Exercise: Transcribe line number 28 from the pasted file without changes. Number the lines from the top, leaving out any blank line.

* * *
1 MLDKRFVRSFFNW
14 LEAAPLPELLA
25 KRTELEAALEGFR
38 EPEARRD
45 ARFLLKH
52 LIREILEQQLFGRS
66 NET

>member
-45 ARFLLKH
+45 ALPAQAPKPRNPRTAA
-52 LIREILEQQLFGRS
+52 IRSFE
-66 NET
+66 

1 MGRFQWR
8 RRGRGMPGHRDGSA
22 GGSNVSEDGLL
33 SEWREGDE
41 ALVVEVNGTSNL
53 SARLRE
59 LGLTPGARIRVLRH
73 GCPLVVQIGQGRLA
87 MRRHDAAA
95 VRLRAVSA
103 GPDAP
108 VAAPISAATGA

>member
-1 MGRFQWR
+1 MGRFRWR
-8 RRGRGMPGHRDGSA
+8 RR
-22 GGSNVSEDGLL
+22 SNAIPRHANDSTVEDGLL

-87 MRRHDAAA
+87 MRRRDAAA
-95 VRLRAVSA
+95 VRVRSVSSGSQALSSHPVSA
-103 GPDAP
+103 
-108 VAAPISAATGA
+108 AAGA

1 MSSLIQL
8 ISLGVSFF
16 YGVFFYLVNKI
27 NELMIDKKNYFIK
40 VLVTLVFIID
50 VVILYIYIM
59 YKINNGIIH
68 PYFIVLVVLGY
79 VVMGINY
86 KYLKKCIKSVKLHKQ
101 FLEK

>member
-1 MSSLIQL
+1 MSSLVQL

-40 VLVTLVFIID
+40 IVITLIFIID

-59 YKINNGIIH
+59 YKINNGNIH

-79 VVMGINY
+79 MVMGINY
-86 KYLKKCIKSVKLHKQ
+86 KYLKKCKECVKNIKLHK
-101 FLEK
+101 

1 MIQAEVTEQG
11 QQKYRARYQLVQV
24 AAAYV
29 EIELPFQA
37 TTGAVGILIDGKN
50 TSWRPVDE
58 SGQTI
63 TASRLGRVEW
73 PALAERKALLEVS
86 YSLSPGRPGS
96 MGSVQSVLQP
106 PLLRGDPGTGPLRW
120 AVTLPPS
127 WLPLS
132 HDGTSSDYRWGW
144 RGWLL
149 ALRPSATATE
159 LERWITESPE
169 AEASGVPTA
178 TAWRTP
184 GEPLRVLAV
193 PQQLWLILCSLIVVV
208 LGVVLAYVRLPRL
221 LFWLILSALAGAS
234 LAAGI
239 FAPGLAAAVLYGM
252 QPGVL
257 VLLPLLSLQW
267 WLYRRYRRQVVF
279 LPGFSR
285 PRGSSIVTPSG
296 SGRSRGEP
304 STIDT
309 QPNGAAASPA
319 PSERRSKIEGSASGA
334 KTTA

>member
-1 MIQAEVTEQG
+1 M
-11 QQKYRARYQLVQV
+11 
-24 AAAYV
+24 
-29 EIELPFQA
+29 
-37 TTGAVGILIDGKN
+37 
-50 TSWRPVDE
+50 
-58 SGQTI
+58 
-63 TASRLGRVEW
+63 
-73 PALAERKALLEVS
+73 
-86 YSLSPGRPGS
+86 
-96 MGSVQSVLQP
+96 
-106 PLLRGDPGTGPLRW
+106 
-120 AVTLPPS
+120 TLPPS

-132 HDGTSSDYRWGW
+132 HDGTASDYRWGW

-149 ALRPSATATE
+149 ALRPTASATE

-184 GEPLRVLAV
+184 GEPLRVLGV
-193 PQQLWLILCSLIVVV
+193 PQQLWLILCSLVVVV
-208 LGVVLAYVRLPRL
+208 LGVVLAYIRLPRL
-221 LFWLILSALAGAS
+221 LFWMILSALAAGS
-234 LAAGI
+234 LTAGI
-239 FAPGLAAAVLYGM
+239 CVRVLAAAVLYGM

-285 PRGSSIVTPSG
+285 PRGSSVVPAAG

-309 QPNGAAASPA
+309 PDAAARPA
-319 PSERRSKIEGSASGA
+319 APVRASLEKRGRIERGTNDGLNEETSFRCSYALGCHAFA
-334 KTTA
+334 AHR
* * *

-1 MGRFQWR